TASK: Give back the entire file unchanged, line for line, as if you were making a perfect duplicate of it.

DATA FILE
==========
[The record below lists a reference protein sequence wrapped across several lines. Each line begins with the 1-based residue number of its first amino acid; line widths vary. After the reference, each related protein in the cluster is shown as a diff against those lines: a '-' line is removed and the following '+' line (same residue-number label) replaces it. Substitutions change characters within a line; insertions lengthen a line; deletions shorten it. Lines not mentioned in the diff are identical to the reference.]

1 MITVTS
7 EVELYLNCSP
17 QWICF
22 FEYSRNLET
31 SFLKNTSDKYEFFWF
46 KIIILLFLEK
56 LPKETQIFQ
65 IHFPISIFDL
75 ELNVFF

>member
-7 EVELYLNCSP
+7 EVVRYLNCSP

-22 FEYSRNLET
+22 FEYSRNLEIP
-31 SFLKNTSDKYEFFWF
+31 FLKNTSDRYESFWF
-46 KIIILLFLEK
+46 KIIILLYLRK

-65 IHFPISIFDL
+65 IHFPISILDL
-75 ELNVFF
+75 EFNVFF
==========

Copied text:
[The record below lists a reference protein sequence wrapped across several lines. Each line begins with the 1-based residue number of its first amino acid; line widths vary. After the reference, each related protein in the cluster is shown as a diff against those lines: a '-' line is removed and the following '+' line (same residue-number label) replaces it. Substitutions change characters within a line; insertions lengthen a line; deletions shorten it. Lines not mentioned in the diff are identical to the reference.]

1 MITVTS
7 EVELYLNCSP
17 QWICF
22 FEYSRNLET
31 SFLKNTSDKYEFFWF
46 KIIILLFLEK
56 LPKETQIFQ
65 IHFPISIFDL
75 ELNVFF

>member
-7 EVELYLNCSP
+7 EVVRYLNCSP

-22 FEYSRNLET
+22 FEYSRNLEIP
-31 SFLKNTSDKYEFFWF
+31 FLKNTSDRYESFWF
-46 KIIILLFLEK
+46 KIIILLYLRK

-65 IHFPISIFDL
+65 IHFPISILDL
-75 ELNVFF
+75 EFNVFF